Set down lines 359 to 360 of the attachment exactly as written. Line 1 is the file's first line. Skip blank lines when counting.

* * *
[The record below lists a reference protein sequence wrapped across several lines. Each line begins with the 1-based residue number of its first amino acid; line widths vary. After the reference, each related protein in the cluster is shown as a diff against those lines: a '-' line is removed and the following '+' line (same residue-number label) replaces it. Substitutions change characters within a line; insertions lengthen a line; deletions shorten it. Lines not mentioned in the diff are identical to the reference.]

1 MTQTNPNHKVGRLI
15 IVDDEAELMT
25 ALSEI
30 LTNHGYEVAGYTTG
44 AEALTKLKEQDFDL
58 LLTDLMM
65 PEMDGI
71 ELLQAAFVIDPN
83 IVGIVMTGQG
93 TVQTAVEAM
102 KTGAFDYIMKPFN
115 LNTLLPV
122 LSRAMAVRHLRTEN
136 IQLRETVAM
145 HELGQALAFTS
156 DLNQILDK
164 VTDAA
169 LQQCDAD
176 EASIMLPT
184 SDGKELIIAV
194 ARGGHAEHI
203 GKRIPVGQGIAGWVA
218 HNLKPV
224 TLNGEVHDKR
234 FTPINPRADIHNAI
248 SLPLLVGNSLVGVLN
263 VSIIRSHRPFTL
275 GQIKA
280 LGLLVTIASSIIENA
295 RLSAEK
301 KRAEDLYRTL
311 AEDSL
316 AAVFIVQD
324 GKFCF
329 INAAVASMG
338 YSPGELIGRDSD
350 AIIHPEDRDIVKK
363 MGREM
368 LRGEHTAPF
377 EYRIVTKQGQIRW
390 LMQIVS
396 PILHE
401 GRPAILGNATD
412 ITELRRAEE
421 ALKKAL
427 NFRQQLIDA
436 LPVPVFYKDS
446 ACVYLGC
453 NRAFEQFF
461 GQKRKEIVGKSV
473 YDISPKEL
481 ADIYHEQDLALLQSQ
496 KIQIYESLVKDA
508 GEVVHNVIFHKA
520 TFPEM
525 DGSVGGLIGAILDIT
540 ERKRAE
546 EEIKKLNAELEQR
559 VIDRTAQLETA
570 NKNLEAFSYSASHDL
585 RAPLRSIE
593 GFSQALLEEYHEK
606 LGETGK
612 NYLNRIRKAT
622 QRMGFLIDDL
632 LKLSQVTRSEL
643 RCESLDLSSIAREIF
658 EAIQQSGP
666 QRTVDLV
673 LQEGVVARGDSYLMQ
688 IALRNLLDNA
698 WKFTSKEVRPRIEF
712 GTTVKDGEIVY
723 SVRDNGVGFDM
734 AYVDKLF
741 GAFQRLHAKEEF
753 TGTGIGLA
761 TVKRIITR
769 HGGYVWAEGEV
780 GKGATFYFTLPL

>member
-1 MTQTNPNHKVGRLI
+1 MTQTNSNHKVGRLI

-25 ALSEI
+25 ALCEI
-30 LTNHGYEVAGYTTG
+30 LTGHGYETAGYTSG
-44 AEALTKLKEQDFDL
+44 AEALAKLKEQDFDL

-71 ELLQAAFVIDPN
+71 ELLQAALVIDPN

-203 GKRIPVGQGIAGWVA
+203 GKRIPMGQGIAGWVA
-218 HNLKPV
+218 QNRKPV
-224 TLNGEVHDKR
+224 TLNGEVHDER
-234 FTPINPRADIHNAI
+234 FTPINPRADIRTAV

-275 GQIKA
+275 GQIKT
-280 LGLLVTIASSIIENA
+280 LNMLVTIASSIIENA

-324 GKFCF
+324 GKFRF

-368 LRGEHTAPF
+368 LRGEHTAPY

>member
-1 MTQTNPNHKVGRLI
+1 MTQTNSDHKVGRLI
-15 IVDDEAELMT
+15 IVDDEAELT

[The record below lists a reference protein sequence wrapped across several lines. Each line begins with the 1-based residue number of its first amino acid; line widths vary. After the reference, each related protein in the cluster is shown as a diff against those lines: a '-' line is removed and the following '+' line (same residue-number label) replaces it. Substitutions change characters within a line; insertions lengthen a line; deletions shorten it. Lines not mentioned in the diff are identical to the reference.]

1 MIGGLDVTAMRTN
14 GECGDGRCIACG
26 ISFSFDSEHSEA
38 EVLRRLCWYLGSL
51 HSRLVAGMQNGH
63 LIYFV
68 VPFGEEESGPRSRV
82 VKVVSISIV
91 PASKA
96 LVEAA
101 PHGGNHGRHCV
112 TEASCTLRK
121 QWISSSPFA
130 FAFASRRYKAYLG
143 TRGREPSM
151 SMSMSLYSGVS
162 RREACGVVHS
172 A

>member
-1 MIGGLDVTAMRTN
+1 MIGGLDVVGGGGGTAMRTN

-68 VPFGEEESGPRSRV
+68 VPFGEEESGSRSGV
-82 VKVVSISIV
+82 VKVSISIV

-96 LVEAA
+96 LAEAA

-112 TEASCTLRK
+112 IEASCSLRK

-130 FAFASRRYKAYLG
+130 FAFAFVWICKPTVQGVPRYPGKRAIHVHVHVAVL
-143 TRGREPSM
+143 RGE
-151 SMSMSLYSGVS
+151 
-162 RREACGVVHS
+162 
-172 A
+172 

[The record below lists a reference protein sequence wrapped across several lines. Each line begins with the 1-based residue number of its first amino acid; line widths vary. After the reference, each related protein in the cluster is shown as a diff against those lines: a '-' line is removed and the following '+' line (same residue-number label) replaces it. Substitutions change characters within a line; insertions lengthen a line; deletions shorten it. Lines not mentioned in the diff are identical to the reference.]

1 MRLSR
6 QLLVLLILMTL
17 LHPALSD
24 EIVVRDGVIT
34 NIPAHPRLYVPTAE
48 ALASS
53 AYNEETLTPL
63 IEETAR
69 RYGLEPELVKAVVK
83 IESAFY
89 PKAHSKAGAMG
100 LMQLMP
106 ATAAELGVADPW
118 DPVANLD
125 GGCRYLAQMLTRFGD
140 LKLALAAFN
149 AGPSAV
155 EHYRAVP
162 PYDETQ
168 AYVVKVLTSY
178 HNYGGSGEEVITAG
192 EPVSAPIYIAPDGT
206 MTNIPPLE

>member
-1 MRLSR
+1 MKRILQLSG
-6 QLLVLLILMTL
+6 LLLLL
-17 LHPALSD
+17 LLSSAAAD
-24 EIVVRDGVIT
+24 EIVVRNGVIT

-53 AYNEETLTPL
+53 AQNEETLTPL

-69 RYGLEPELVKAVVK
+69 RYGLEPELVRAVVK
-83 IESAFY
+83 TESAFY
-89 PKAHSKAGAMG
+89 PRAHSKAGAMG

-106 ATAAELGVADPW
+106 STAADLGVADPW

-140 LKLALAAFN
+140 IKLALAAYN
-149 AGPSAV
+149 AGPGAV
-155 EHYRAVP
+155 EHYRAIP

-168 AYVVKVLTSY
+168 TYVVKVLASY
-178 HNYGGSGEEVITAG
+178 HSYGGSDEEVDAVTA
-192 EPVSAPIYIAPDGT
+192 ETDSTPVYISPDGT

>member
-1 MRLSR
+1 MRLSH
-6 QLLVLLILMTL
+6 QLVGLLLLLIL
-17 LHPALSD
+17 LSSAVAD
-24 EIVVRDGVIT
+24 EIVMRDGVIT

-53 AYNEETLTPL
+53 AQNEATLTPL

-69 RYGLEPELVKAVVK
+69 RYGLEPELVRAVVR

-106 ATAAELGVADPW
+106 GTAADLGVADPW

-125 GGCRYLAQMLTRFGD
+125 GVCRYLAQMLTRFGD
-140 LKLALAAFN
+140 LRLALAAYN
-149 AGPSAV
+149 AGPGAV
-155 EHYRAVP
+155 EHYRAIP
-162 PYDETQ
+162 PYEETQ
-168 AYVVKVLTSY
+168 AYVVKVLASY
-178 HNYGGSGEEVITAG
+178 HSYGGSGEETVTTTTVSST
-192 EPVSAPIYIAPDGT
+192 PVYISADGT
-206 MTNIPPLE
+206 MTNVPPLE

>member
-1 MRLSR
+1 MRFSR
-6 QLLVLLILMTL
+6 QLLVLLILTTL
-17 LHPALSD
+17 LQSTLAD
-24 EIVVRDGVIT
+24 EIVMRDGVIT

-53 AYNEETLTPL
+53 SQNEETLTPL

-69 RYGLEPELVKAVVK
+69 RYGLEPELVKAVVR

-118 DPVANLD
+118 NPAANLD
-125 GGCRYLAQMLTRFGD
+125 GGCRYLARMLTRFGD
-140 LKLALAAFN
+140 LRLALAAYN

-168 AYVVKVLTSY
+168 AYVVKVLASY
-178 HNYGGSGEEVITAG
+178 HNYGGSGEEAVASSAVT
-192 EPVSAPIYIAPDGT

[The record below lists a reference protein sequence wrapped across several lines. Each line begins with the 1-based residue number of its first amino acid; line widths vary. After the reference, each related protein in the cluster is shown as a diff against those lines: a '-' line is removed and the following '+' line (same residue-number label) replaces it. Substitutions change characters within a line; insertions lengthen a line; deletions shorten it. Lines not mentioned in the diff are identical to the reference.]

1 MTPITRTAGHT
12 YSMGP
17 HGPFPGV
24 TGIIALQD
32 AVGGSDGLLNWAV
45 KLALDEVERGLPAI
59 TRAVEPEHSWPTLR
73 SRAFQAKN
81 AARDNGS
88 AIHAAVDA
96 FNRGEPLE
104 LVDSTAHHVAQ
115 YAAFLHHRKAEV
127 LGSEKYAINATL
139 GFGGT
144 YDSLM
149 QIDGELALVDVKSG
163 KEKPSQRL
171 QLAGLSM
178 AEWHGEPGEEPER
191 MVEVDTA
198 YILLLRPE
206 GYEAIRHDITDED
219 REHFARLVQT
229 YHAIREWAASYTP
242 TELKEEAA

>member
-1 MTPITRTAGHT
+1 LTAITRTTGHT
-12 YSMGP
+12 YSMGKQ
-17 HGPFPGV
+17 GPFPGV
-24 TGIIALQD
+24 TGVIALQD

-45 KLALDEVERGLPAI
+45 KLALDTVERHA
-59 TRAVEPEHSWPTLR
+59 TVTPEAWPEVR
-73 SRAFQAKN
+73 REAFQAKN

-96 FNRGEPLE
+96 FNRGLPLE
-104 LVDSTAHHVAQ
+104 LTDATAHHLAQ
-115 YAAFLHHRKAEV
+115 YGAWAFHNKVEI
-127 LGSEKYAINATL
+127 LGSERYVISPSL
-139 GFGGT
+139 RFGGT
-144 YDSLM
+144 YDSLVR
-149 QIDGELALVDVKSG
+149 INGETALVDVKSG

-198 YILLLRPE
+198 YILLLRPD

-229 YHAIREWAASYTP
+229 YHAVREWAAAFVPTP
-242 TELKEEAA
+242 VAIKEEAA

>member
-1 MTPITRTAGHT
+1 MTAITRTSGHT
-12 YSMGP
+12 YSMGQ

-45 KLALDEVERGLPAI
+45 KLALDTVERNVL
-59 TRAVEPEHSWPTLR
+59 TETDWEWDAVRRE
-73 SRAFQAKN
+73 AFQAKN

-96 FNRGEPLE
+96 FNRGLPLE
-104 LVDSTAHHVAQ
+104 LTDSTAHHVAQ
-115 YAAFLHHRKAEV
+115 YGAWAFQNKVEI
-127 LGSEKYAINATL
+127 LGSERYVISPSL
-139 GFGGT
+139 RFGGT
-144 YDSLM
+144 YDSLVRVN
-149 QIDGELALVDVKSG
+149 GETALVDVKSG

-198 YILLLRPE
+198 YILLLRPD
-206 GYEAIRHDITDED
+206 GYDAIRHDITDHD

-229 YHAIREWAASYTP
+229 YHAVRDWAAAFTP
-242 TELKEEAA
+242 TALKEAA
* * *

-242 TELKEEAA
+242 TALKEAA